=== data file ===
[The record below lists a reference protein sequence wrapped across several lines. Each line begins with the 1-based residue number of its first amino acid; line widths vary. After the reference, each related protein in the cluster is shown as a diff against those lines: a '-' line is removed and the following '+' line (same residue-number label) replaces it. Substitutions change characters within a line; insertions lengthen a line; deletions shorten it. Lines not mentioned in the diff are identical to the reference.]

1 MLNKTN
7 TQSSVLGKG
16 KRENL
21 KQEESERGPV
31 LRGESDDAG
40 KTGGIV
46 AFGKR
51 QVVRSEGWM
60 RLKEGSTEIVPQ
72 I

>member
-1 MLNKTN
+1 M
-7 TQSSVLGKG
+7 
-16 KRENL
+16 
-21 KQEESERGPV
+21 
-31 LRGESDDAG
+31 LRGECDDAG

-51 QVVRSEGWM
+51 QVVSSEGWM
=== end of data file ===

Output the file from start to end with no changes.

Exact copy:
[The record below lists a reference protein sequence wrapped across several lines. Each line begins with the 1-based residue number of its first amino acid; line widths vary. After the reference, each related protein in the cluster is shown as a diff against those lines: a '-' line is removed and the following '+' line (same residue-number label) replaces it. Substitutions change characters within a line; insertions lengthen a line; deletions shorten it. Lines not mentioned in the diff are identical to the reference.]

1 MLNKTN
7 TQSSVLGKG
16 KRENL
21 KQEESERGPV
31 LRGESDDAG
40 KTGGIV
46 AFGKR
51 QVVRSEGWM
60 RLKEGSTEIVPQ
72 I

>member
-1 MLNKTN
+1 M
-7 TQSSVLGKG
+7 
-16 KRENL
+16 
-21 KQEESERGPV
+21 
-31 LRGESDDAG
+31 LRGECDDAG

-51 QVVRSEGWM
+51 QVVSSEGWM